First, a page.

I have a little Raspberry Pi that I hope will be the home of the future pididu.com . It runs Raspbian Linux, which is basically Debian. Here are the steps I followed to get Sendmail working with DomainKeys Identified Mail (DKIM). I admit that this is something that most people will not need, so feel free to skip this article.
First, install sendmail:
sudo apt-get install sendmail
Test to make sure it’s working:
sendmail MyAccountName@yahoo.com subject: testing sendmail here is the body .
The lone dot at the beginning of the last line closes and sends the message. Check Yahoo mail to see that the message was received. Note that I don’t use gmail for this test, which might reject mail from an unknown source as spam.
Now install opendkim:
sudo apt-get install opendkim opendkim-tools sudo mkdir /etc/opendkim cd /etc/opendkim sudo opendkim-genkey -s k1 -d pididu.com
k1 is the name I chose for the selector.
pididu.com is my domain, but of course, you would substitute your own in its place. Two files will be generated:
k1.private – private key information which should never leave the server, and
k1.txt – information to add to the zone file on my DNS server. The contents of this file are
k1._domainkey IN TXT "v=DKIM1\ ; k=rsa\ ;p=MIG ... IDAQAB"\;
A whole bunch of characters have been omitted above for brevity.
k1._domainkey is the hostname for the record, and all the stuff between the quotation marks is the content of the record. You must add this record to your DNS server. With some hosts, you can enter this information yourself; with others, you must ask their technical support to enter it for you. To check that the record has been added correctly:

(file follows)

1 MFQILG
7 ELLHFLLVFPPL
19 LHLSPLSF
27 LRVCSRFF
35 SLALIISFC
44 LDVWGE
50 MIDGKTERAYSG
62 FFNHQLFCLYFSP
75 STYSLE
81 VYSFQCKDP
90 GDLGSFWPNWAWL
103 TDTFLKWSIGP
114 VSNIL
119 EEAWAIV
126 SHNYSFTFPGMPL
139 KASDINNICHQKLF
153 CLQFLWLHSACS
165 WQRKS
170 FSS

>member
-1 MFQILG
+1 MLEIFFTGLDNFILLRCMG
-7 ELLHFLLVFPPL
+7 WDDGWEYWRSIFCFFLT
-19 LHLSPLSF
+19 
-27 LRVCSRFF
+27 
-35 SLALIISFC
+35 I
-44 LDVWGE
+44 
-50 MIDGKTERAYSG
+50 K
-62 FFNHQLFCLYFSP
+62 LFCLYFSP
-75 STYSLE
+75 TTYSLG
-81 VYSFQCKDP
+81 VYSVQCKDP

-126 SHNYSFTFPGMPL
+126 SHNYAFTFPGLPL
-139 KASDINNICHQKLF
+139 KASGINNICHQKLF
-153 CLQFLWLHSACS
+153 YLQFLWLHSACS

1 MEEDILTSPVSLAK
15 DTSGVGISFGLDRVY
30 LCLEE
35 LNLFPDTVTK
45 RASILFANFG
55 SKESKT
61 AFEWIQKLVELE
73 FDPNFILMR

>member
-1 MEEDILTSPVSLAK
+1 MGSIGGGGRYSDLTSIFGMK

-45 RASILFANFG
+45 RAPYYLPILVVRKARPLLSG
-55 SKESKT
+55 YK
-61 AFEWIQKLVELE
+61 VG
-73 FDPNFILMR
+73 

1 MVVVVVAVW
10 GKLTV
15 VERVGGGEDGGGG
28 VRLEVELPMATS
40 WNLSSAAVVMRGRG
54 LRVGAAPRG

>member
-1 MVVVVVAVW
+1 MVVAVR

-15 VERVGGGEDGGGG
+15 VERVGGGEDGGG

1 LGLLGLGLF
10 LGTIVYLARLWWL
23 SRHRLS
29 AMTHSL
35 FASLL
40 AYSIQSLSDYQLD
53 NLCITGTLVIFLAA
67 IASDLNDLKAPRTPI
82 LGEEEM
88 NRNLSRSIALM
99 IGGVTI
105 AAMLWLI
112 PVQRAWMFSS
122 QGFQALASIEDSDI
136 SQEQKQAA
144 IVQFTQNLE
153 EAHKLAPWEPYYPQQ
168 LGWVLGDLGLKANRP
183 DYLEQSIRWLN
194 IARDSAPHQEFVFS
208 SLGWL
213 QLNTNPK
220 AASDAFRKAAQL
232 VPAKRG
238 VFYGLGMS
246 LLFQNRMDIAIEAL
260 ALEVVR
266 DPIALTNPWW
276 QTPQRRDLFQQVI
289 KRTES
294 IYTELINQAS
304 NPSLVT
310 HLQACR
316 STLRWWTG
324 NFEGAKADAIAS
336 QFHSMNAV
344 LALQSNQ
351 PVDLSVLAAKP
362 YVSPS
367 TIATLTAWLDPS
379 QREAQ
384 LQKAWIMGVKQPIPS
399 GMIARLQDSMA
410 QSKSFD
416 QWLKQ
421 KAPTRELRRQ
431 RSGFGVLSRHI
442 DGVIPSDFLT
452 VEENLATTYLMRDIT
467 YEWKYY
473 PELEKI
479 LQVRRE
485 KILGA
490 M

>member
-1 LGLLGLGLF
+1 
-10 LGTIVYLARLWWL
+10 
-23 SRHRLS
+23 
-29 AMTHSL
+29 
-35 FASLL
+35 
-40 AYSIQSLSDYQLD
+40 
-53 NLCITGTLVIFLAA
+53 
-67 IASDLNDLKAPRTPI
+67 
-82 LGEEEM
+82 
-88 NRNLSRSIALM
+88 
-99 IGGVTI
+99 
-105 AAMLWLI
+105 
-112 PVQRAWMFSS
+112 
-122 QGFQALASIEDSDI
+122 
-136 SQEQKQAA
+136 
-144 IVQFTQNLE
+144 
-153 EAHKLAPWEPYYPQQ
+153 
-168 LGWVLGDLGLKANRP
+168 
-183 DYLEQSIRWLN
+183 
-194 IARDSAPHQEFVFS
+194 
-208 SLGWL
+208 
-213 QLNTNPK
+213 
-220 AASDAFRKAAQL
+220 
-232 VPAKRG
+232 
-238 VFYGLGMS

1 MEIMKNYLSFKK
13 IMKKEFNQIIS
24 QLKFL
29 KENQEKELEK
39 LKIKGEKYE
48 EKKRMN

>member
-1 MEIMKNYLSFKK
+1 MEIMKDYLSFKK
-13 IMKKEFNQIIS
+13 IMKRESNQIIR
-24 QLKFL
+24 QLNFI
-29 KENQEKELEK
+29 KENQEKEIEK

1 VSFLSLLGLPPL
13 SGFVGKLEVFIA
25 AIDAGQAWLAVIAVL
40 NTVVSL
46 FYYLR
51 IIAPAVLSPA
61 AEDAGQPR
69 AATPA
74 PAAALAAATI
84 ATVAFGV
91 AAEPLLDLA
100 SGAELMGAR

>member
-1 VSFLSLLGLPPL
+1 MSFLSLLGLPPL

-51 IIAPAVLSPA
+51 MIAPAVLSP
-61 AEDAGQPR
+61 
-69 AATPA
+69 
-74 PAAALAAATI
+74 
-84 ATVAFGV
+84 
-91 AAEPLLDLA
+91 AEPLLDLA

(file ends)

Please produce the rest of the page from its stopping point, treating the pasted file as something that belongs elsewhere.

dig k1._domainkey.pididu.com txt +short
which should show the record previously entered.
The installation of opendkim should have created an opendkim user. Verify:
grep opendkim /etc/passwd
which should return something like
Make sure that the opendkim user can access the key file:
sudo chown opendkim:opendkim /etc/opendkim/k1.private
Test the domain key:
opendkim-testkey -d pididu.com -s k1 -v -k /etc/opendkim/k1.private
If that silently returns to the prompt, the key is okay. Now set up opendkim to listen on a socket. This is not the only way to do this, just one way:
sudo vi /etc/default/opendkim
There may be a line starting with
SOCKET= in there as the default. Comment that out, and uncomment the line of the form
SOCKET=inet:12274@localhost . The port number does not have to be
12274 – choose one to suit yourself. Save and quit.
Set other configuration information for opendkim:
sudo vi /etc/opendkim.conf
and make sure that it contains
Domain pididu.com Keyfile /etc/opendkim/k1.private Selector k1 InternalHosts /etc/opendkim/TrustedHosts
Now edit the Trusted Hosts file:
sudo vi /etc/opendkim/TrustedHosts
Add at least
localhost, but it doesn’t hurt to have every other possible address you can think of for the machine:
localhost 127.0.0.1 pididu.com 126.96.36.199 #internet 192.168.1.100 #intranet
With the recent version (v2.11.0) of opendkim that I installed, I had to do the following to regenerate the service startup:
sudo /lib/opendkim/opendkim.service.generate sudo systemctl daemon-reload sudo service opendkim restart
Note that the above must be done again any time the file
/etc/default/opendkim is changed. This may no longer be required in future versions of opendkim. I hear a bug report has already been filed.
Now configure sendmail to use opendkim to sign outgoing mail.
sudo vi /etc/mail/sendmail.mc
and append this line to the end:
Note that in the above, a grave accent opens the quote, and an apostrophe closes it. Also, the port (
12274 in the above case) must match the port previously chosen for opendkim. After saving the file, run
sudo m4 /etc/mail/sendmail.mc > /etc/mail/sendmail.cf
For some reason, the above did not work on the Raspberry Pi that I had set up with a non-default administrator account, saying I didn’t have permission to write the output file. So what I did was:
sudo su m4 /etc/mail/sendmail.mc > /etc/mail/sendmail.cf exit
sudo service sendmail restart
Then send another message to your Yahoo or other mail, as before. To confirm that things went well, look at the system log for sendmail and opendkim activity:
Also, open the message under Yahoo mail, and view the “raw message” (it might be called “full headers” or something else, depending on your mail service). It should have a line something like this showing DKIM pass:
Authentication-Results: mta1319.mail.bf1.yahoo.com from=pididu.com; domainkeys=neutral (no sig); from=pididu.com; dkim=pass (ok)